Huissier de justice
A huissier de justice (literally French for "justice usher"), sometimes anglicized as judicial officer, is an officer of the court in France, Luxembourg, Belgium, Canada, Greece, Italy, and Switzerland. The officer is appointed by a magistrate of the court (or in France, by the Minister of Justice) and holds a monopoly on the service and execution of court decisions and enforceable instruments. Huissiers de justice also serve as formal witnesses to events (constat d'huissier) in the manner of a notary public.
As a member of the legal profession, he acts in the service of process, responsible for delivering such documents and authenticating parties to whom they are delivered; proceeds in the enforcement and recovery of any court and legal claims, including bankruptcy, property claims, seizures, and evictions; issues court summonses (assignments and quotations); and performs other actions. He may also exercise authorizations of a Court of Appeals, and act in insurance and property actions. He has the monopoly right to call police hearings to guarantee execution of court orders, and to conduct non-monopoly activities such as amicable settlements, draft findings of private deeds, and offer limited legal advice. He also can authenticate character findings which may serve as evidence during litigation. Some elements of his statements cannot be challenged except by way of improbation.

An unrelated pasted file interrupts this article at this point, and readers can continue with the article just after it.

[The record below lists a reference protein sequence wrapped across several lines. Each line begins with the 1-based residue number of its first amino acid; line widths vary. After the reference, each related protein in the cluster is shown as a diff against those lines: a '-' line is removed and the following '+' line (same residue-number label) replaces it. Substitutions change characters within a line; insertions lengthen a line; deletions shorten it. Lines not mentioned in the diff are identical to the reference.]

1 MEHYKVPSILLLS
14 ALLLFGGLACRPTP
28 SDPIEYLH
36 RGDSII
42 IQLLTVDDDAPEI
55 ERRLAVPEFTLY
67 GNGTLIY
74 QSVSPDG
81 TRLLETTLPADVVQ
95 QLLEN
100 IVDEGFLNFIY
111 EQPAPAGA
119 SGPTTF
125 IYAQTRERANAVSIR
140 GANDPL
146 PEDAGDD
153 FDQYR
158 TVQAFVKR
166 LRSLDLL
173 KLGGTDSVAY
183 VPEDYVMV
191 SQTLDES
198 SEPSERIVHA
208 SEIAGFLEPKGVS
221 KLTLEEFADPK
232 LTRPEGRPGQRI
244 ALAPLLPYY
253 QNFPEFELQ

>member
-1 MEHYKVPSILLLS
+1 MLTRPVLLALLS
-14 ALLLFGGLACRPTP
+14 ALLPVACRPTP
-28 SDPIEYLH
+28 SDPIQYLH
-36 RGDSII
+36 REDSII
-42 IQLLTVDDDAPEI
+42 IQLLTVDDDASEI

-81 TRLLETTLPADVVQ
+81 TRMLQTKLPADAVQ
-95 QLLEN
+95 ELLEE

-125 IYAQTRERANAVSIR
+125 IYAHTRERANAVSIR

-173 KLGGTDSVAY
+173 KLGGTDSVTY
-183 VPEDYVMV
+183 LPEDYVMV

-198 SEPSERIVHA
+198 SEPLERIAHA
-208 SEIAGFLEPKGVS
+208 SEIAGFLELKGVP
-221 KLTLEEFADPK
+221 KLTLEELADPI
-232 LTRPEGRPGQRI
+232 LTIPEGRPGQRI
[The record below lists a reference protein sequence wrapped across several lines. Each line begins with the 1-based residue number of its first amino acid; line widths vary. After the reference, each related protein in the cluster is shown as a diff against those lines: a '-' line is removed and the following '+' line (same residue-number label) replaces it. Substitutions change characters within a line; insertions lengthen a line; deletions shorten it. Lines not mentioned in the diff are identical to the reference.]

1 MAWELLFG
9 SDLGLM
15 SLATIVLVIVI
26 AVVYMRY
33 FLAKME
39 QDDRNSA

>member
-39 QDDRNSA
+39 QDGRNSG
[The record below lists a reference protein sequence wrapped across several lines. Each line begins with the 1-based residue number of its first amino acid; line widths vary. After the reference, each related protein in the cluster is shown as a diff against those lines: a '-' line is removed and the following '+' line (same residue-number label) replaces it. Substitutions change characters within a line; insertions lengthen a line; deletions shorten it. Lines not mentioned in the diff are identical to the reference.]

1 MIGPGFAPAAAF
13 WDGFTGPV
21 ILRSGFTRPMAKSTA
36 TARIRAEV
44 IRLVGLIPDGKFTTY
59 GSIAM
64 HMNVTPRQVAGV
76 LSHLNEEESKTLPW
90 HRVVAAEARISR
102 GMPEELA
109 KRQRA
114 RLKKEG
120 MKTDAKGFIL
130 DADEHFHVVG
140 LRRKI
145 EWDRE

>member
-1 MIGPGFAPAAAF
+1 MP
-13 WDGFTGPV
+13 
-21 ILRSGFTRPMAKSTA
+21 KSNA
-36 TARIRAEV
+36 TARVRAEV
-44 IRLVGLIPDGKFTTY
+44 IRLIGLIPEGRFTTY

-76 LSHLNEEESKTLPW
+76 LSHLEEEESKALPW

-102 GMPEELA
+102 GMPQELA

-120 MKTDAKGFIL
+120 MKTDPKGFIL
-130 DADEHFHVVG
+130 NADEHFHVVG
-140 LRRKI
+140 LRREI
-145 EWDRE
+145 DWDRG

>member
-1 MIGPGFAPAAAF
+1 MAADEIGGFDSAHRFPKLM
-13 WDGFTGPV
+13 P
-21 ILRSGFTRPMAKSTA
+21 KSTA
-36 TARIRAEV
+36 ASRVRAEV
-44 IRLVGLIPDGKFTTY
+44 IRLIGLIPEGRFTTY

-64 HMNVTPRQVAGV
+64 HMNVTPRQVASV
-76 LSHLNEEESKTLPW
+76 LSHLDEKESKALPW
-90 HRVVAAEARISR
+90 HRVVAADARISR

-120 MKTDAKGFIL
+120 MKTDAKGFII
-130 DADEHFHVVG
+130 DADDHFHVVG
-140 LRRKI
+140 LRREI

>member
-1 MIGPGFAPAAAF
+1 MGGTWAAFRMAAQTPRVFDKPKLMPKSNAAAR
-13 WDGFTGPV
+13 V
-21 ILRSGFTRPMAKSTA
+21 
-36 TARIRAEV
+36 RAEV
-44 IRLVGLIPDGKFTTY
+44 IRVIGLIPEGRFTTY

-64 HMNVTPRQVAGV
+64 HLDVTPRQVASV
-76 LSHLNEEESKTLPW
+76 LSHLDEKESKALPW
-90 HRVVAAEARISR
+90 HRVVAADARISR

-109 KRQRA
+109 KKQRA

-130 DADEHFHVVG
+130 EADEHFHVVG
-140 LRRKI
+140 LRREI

- International Union of Judicial Officers
- Huissiers de Justice (in French)
- Chambre des huissiers de justice du Grand-Duché de Luxembourg (in French)
- Koninklijke Beroepsorganisatie van Gerechtsdeurwaarders (in Dutch)
- Nationale Kamer van Gerechtsdeurwaarders (Belgium) (in Dutch)
- Conferentie Vlaamse Gerechtsdeurwaarders (Flanders) (in Dutch)
- la Chambre des huissiers de justice du Québec (in French)
- ^1 (pdf) Handbook of the Hague Service Convention — explains the difference between signification and notification in legal systems based on the Napoleonic Code
- Definitions of French legal system roles